As the practice of developing countries shows the civic organizations working with young people have the immense, positive effects on their lives and greatly contribute to transforming them into active members of the society. The organizations should establish youth departments, employ the youth volunteer coordinators with the professional knowledge and management skills, and offer the youth the broad spectrum of volunteer opportunities.
The significant importance is the establishment of regular contacts and cooperation with the international volunteer organizations - UNV, IAVE, AVA, Peace Corps, etc- that will give the local organizations an invaluable opportunity to gain and introduce into their work the rich knowledge and experience these international organizations have accumulated during the decades of existence.
The civic organizations from different parts of Georgia should also establish the regional networks based on the geographical locations. Membership in such regional networks will give these organizations the opportunity to unite their resources, define general policy of promoting volunteerism in the region, implement joint projects, carry out the exchange programs, etc.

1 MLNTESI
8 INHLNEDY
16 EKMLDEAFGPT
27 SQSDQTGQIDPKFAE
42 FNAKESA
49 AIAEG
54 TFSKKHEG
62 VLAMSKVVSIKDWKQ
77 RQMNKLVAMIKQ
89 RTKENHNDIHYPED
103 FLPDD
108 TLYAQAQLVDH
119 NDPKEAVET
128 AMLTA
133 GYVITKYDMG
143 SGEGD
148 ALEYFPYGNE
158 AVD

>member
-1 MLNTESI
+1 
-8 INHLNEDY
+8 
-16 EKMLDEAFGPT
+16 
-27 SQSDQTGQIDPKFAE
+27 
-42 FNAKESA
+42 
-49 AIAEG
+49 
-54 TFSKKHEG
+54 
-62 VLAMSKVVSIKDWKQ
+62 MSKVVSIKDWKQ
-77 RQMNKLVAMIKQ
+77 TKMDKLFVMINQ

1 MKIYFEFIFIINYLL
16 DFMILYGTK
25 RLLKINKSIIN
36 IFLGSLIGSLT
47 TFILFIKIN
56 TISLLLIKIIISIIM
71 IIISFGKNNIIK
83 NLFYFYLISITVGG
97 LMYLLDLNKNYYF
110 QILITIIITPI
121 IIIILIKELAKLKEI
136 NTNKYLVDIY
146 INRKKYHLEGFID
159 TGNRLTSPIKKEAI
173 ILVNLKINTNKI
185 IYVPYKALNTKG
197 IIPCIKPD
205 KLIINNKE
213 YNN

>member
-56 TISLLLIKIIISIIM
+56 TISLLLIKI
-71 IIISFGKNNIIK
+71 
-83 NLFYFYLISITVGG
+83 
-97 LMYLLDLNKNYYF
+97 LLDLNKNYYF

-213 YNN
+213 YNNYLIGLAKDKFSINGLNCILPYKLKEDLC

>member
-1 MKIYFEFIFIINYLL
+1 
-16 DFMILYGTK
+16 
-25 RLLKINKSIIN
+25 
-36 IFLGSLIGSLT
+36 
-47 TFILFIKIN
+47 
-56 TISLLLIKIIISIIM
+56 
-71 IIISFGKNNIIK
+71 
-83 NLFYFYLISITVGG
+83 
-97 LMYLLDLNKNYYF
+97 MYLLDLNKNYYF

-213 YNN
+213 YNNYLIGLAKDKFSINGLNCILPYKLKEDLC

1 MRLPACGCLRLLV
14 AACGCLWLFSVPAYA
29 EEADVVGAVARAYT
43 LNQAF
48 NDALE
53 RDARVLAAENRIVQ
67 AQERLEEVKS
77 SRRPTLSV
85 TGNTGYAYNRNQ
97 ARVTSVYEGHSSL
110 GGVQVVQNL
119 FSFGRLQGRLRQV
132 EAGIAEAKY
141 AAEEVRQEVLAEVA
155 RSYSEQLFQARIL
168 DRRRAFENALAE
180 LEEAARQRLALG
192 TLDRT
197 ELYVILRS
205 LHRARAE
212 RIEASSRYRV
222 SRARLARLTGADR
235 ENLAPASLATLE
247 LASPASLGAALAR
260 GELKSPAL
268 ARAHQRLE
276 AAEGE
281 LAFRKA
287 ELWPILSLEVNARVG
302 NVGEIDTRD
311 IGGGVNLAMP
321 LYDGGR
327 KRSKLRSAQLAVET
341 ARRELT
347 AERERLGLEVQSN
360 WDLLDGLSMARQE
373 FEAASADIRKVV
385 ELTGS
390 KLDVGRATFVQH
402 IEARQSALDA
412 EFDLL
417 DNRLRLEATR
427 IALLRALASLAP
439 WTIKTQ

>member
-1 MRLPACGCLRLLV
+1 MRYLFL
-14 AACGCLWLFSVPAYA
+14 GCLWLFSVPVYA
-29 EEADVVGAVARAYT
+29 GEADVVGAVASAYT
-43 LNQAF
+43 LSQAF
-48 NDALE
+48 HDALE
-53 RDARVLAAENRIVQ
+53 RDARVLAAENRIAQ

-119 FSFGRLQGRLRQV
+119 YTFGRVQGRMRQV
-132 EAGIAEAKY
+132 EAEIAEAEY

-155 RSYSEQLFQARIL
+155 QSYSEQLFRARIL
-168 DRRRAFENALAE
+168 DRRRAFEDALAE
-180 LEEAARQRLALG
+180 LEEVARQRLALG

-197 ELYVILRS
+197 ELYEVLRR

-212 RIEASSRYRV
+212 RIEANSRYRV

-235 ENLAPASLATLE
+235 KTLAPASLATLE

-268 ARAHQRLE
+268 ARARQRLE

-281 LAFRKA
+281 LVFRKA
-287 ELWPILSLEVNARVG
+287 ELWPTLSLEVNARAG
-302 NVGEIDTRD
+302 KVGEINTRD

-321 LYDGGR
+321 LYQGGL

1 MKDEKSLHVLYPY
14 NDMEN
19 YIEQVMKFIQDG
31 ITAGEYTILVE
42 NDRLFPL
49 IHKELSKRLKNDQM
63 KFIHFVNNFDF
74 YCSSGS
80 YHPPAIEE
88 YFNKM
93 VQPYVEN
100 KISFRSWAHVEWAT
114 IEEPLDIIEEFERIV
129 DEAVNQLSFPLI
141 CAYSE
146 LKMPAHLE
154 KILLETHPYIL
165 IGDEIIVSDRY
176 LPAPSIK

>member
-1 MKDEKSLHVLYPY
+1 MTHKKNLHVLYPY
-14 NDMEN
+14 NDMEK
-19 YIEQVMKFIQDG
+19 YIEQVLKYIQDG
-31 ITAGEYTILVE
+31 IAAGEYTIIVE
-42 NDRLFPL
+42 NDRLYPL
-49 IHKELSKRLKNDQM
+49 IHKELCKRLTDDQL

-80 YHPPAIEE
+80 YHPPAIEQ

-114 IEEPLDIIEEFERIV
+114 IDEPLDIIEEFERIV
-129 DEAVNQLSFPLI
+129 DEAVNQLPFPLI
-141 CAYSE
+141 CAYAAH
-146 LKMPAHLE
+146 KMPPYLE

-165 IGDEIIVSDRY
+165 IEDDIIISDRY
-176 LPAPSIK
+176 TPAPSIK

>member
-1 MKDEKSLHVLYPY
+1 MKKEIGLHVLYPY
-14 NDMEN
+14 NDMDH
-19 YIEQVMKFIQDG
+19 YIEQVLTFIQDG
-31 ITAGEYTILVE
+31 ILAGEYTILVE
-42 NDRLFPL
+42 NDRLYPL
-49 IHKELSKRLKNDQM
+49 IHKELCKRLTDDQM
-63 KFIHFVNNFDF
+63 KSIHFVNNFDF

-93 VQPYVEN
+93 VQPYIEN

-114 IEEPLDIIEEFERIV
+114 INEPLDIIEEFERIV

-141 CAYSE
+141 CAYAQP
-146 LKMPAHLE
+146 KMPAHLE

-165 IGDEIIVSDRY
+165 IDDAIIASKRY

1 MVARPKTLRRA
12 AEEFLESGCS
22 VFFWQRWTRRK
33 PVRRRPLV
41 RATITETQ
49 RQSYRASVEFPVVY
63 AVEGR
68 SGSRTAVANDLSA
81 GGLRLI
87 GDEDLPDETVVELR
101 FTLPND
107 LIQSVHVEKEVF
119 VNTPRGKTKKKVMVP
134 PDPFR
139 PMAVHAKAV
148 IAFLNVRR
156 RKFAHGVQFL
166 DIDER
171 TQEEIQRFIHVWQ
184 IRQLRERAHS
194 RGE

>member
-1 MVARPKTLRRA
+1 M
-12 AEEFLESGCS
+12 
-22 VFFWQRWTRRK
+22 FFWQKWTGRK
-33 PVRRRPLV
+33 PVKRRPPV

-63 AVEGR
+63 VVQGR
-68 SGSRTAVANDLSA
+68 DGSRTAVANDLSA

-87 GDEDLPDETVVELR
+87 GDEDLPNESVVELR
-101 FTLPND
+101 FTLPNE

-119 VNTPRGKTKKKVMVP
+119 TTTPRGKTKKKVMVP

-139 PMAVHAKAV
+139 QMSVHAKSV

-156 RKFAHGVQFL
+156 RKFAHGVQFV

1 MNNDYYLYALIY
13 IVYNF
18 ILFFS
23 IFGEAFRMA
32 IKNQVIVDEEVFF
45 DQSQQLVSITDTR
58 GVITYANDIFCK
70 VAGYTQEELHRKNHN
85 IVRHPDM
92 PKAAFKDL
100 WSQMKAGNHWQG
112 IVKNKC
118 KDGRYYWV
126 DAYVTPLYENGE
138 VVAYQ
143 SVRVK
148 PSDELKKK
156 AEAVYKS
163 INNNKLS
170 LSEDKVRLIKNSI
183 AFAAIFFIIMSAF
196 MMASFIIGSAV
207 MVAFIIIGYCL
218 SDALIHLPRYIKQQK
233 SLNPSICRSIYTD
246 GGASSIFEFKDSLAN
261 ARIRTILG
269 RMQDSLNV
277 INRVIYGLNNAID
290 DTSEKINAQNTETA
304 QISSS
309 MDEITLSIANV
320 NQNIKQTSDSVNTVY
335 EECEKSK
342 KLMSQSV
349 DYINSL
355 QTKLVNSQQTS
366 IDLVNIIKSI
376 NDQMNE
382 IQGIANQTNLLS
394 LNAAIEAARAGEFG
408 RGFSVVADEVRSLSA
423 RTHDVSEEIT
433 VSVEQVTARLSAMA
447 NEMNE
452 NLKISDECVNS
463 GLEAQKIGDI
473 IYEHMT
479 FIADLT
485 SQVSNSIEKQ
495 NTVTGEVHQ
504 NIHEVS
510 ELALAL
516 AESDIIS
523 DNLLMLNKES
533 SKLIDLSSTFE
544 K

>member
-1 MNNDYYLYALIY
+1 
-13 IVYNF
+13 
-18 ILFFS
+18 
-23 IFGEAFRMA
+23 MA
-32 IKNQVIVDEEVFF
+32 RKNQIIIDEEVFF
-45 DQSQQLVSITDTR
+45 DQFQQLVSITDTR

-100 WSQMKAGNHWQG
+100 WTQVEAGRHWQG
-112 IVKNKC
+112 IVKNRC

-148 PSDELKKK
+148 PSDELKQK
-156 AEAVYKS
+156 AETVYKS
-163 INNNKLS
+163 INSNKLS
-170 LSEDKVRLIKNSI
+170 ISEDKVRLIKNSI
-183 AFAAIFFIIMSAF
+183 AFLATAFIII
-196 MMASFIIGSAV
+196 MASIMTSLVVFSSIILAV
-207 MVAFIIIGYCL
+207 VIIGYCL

The corporations and companies should start the corporate volunteerism programs. These programs will give the companies and the community a much better opportunity to establish mutually beneficial relations. The companies should establish the institutional infrastructure for their employees and give them an opportunity to participate in the volunteer projects.
Today Georgia is in a unique position to start benefiting from its own citizens by actively involving them in the process of transforming the homelands into a much better place to live. But this objective could only be achieved if all major players of the process of promoting volunteerism - local organizations, state governments, companies, international organizations - join their efforts and establish a close cooperation to design an effective strategy for promoting this noble cause of humankind in the country.
This article is an extract from a policy brief prepared by Mikheil Kechaqmadze during a stay in the United States for the Contemporary Issues Fellowship Program, funded by the Bureau of Educational and Cultural Affairs, US Department of State.